As such, he says, our success isn’t solely defined by what we do, but who we do it with. It’s this topic of building community that his Inciting Joy collection explores. Gay highlights a quote from Fred Moten, an American cultural theorist and poet, as a foundational concept for the collection. “At one point, [Moten] says that we’ve got to get together to figure out how we’re going to get together,” Gay says. “That phrase [became] a guide for me.”
Published in October 2022, Inciting Joy delves into human connection and how we’re hardwired to care for each other. His definition of “joy,” however, is far from the expected “glee” or “elation.”
Instead, Gay says, “joy seems to be something like the practice of our entanglement”—that is, the innate human impulse to care for and belong to each other, an experience so commonplace that we often don’t even notice it. “What I wanted to do [with Inciting Joy],” he explains, “is not overlook those [everyday] practices of gathering and being together.”
The book includes 14 essays, with topics ranging from skateboarding as an examination of social structure (“Share Your Bucket!”) to the vegetable garden in “We Kin,” which Gay depicts as a model for sharing. (The takeaway: if you don’t offer up your excess zucchini, you’re more or less a lunatic). Each essay is meant to stand alone, but all are united by the theme of creating space to be with each other.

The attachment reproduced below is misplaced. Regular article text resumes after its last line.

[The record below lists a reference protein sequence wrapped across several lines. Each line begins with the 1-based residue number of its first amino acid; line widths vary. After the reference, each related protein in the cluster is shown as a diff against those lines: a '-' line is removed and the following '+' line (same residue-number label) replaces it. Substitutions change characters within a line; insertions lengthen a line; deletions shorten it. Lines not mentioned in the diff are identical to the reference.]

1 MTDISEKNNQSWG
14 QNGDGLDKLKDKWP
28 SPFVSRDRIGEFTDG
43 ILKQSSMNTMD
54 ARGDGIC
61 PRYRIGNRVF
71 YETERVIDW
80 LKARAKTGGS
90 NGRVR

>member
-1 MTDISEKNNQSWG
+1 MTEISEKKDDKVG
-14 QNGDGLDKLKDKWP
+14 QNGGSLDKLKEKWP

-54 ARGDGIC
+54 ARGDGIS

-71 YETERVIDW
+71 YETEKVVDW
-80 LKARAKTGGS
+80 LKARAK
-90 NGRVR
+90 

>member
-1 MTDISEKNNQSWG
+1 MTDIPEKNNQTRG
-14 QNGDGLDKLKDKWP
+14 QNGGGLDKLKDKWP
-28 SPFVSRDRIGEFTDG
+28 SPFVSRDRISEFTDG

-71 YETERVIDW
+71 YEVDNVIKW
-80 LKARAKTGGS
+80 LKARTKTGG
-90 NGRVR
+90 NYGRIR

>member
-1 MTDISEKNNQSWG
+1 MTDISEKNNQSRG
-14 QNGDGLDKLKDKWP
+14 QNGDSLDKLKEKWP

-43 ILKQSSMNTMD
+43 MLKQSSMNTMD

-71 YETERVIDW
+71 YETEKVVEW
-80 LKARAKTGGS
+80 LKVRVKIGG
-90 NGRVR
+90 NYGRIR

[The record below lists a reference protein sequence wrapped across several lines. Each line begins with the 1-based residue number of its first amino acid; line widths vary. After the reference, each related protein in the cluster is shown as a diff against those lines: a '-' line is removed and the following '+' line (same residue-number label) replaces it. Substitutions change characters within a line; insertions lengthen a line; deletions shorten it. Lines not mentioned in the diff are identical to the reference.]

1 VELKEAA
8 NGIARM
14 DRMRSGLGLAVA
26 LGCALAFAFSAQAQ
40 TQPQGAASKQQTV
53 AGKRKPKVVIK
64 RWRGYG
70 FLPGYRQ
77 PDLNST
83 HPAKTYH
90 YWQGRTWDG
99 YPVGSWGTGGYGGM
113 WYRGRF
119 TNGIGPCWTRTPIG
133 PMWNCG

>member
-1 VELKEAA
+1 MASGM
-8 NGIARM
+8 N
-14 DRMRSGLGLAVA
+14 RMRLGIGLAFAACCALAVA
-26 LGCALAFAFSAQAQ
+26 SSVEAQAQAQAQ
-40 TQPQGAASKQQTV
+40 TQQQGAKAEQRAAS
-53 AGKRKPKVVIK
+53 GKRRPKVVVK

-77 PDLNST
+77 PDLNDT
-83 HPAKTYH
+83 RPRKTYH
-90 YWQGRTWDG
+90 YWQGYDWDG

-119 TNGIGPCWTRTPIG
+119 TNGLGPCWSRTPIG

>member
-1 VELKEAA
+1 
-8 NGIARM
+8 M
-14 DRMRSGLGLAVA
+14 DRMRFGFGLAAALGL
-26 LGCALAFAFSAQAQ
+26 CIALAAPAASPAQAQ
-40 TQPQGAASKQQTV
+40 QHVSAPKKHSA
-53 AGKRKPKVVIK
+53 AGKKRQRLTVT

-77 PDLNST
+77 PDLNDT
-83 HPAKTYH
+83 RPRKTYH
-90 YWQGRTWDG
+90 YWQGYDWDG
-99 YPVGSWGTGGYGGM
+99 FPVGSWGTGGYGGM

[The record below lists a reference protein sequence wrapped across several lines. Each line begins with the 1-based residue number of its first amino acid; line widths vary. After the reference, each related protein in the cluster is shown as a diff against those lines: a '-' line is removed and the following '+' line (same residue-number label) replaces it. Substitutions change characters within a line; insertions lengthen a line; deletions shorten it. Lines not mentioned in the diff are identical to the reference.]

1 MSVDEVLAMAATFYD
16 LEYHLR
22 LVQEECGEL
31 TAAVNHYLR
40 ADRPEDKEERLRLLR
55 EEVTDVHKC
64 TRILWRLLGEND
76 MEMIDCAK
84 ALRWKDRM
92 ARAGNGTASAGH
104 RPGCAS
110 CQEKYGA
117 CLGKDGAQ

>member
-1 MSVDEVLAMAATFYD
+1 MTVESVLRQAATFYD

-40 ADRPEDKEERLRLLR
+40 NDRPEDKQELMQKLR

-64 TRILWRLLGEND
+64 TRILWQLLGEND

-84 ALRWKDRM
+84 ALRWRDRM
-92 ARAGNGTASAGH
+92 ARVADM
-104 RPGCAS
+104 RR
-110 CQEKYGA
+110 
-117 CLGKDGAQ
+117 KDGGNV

The book also provides a cheeky counter to the joylessness of the current climate. “As I get older, I have more of a desire to tussle with things that are happening,” says Gay.
In the context of Inciting Joy, he enters the ring with the “horrific utility” of an economy spurred by war and big business. “Getting together when a structure or organization doesn’t want us to—that really is incitement,” he says. “Our capacity to care for one another is terrifying to authority.”
For Gay, though, the high point of the collection is a realization he makes an essay called “How Big the Boat,” wherein he compares an image of Dionne Warwick (depicted in the 1988 NAACP Image Awards watching Luther Vandross cover her song) to that of basketball player Gary Payton in response to a move by opponent Jay Williams.
“[Warwick and Payton] are making the same face,” says Gay, which he describes as “being cut back” by beauty. “That’s one of the pleasures of writing,” he continues, “that [you can have] these realms that are very far apart, but periodically stumble onto a connection.”
About the Event
An Evening with Ross Gay takes place at 7:30pm on Wednesday, April 12, at Corson Auditorium at Interlochen Center for the Arts and via livestream. In-person tickets are $33 (not including taxes and fees) and can be purchased through Interlochen. Digital tickets ($14), as well as sale-priced copies of Inciting Joy ($21.60), are available through the NWS website. The guest host for the event will be National Writers Series Education Director and writer Ari Mokdad. For more information, visit nationalwritersseries.org.